The people of the town depend on the gem trade. Gem pits are a common site in the surrounding area. Most of the large-scale gem businessmen of Sri Lanka operate from Ratnapura. There are considerable numbers of foreign gem traders in town too. Among the foreign traders, Thai (Thailand) traders are in the majority. Every day, large number of traders from suburbs and other towns gather in the town centre to sell or buy gemstones. Large-scale merchants collect gemstones from locals and sell them in the international market. Some traders go out of the city to buy gems. This includes neighboring towns like Kalawana, Bogawantalawa, and Ela-era. After the discovery of world-class alluvial sapphire deposits in the valley of Ilakaka in Madagascar, many Ratnapura merchants travel out of the country to Madagascar to buy gems

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                  Bandarawela is the second largest city in Badulla District which is 28 km away from Badulla city. Due to the higher altitude, Bandarawela area has cooler climatic condition throughout the year. Bandarawela is 210 km away from Colombo and about 150 km away from Kandy which are two main capital cities in Sri Lanka. Both high ways and railway transportation are available to reach the area. Bandarawela is one of the best places in Sri Lanka, which is popular among the people as echo tourism place.

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                  Badulla is the capital of Uva Province, Sri Lanka. It is located on the southeast of Kandy, almost encircled by the Badulu Oya River, about 680 metres (2200 ft) above sea level and is surrounded by tea plantations. The town is overshadowed by the Namunukula range of mountains (highest peak 2,016 metres above sea level). It was the base of Sinhalese princes who ruled the area under the king in Kandy before it became part of the British Empire. Later, it became the administrative hub of the British rulers. The city was the end point of upcountry railway line built by the British in order to take plantation products to Colombo.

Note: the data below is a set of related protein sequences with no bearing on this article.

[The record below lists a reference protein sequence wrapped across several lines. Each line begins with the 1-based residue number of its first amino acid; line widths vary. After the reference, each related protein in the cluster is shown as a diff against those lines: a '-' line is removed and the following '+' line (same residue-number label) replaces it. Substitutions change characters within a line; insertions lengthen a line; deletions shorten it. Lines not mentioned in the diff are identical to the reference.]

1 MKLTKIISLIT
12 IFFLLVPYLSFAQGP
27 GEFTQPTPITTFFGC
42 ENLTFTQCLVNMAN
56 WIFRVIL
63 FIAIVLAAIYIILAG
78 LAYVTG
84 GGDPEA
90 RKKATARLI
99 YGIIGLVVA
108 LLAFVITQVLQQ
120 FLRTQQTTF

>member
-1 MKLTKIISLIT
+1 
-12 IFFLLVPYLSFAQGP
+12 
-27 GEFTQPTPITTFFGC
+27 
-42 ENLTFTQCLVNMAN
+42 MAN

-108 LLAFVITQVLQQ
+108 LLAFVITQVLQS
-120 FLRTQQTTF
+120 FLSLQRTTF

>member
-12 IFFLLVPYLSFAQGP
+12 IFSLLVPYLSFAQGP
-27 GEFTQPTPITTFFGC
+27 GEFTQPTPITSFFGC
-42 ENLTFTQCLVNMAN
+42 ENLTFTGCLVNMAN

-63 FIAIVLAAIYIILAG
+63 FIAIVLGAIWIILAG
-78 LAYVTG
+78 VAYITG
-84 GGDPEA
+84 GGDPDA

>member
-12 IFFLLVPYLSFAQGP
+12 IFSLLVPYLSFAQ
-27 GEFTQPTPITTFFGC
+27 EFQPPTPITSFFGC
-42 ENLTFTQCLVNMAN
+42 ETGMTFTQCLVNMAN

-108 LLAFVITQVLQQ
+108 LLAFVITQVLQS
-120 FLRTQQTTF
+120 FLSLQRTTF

Badulla is about 230km away from Colombo towards the eastern slopes of central hills of Sri Lanka. There are multiple routes to Badulla from Colombo, Kandy and Galle. From Colombo, one can travel via Ratnapura, Balangoda, Haputale, Bandarawela and HaliEla along A4 and A16 to Badulla which may take about 5-6 hours. From Kandy there are two routes. Either via "Victoria-Randenigala Raja Mawatha" or via Nuwara Eliya (route A5). From Galle, the best route is via Marata, Hambantota, Wellawaya, Ella, Demodara and HaliEla (route A2). All routes are scenic and one can get splendid views of geography changes while travelling. Badulla and surroundings are highly recommended for eco-tourists as Horton Plains National Park and the Knuckles mountains are few hours away